When I was a kid, we went to the Adirondacks to go hiking. Usually we would start out from Keene Valley and over the course of multiple days of hiking, inevitably spend at least one night in an Adirondack lean-to. I remember the smell and the sense of security the simple structure provided compared to sleeping under the stars or in a tent. After all, it was just one wall away from a cabin.
After 10 years of being seasonal residents, our family decided in 2012 to transition from seasonal to permanent residents when we were lucky enough to buy our current home in Essex, NY. Our property is situated in the eastern portion of the Adirondack Park, overlooking Lake Champlain which forms the eastern boundary of the park and the border between NY and VT.
From Zip Line to Lean-To
Since moving 2½ years ago my son, Max, and I have completed several projects together, the most recent of which we wrapped up in the fall of 2013. This was the construction of a 400 foot long zip line, suspended 50 feet over a stream that dissects the property. We needed another project and together decided last winter that an Adirondack lean-to would be just the thing.
We did some research and found a set of plans used by the Civilian Conservation Corps in the 1930’s. The plans called for almost 600 linear feet of milled logs ranging in size from 4 to 8 inches in diameter. For about 20 seconds we thought about harvesting lumber from our woods but upon realizing that a number of local sawmills could provide the inventory at a reasonable cost (and little effort), we contracted Silva Sauls from Westport to provide the lumber.
The materials showed up in April along with spring chores, careers (Max as dishwasher at the Essex Inn and my insurance advisory practice) and thus we didn’t attack the piles of lumber until sometime in July. I blame the chores, but truly I had some serious trepidation – I hadn’t built anything, ever.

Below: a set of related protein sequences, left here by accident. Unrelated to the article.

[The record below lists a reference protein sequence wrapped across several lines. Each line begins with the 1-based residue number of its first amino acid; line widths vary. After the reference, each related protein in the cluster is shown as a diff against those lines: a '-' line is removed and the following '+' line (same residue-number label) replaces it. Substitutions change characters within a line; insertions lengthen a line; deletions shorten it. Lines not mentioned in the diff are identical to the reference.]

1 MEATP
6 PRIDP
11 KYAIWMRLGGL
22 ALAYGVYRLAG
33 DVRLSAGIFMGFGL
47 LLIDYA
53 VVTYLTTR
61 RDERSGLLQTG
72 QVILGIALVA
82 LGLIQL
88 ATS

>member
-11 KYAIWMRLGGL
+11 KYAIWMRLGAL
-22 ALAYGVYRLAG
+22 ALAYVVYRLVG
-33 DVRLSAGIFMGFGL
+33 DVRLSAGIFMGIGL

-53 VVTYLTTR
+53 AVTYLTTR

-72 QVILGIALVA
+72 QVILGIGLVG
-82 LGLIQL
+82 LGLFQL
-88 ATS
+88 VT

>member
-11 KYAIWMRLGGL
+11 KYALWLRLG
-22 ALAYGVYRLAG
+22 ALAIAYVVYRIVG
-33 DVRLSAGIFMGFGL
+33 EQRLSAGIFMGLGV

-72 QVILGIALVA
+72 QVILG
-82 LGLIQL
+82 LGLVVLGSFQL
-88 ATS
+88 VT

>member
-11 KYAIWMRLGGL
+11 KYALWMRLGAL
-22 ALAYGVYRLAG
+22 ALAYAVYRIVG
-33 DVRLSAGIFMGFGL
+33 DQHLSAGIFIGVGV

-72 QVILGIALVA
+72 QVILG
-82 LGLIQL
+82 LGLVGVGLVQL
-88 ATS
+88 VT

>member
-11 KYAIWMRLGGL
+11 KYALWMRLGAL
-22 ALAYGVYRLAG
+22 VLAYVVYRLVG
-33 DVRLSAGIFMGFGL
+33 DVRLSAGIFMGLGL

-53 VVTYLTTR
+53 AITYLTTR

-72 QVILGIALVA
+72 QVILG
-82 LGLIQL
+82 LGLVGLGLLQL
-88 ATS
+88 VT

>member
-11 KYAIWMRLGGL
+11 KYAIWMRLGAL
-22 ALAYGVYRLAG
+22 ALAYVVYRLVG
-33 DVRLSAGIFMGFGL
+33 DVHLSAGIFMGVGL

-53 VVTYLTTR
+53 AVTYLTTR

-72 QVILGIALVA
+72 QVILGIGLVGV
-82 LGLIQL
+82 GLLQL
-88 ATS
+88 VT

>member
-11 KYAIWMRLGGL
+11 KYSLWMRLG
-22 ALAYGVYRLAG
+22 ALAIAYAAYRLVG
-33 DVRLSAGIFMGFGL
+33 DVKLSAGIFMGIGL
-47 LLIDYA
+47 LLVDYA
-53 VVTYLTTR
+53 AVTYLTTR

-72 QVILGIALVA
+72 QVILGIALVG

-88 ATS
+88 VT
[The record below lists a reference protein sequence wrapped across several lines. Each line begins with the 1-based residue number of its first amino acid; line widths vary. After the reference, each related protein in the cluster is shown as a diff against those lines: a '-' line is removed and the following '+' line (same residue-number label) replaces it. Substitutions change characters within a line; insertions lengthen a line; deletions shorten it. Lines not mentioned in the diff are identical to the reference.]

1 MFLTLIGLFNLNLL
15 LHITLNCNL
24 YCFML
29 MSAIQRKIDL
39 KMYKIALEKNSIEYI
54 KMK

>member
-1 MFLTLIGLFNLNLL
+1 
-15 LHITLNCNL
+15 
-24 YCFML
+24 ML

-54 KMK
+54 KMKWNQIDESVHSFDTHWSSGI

But we plunged forward and learned along the way. We sawed, drilled, lifted, dropped, twisted, and hammered various materials when time allowed during July and August. I think beyond learning various skills, the best experience was, that in virtually every phase of construction, we had to make decisions together. We rationalized, argued and laughed (together and at each other). As my wife often reminded us both – “measure twice, cut once”.
End Result: Adirondack Lean-To
We now are the proud owners of an Adirondack lean-to which, based upon its stature, should be named “iron sides”. We have yet to test its limits but we are both confident it can withstand whatever we dish out. Ahead are years of fun in all different seasons in the woods here on the eastern edge of the Adirondack Park.
- Where is the Split Rock Wildway? (www.essexonlakechamplain.com)
- Cougar Watch Update from Protect the Adirondacks! (www.essexonlakechamplain.com)
- Restore the Adirondack Wolf (www.essexonlakechamplain.com)
- Spring Song: Frogs of the Adirondacks (www.essexonlakechamplain.com)
- Adirondack Museum (www.essexonlakechamplain.com)